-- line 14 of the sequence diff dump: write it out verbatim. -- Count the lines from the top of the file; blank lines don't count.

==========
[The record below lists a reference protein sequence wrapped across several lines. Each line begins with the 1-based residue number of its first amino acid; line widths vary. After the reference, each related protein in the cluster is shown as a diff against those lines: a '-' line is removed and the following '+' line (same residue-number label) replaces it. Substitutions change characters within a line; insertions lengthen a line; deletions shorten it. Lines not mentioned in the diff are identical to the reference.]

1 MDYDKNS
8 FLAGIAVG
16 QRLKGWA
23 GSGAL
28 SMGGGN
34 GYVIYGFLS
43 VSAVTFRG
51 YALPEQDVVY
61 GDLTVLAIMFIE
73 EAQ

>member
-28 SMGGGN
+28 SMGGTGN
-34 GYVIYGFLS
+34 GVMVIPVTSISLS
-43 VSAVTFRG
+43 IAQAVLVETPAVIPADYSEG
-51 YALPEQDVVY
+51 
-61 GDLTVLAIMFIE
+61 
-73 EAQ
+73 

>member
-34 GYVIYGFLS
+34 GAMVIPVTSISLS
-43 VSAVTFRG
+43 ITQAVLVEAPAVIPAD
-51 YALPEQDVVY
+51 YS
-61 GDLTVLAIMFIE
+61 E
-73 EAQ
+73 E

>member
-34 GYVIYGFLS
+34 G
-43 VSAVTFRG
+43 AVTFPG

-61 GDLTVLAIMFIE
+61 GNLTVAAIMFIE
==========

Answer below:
+28 SMGGTGN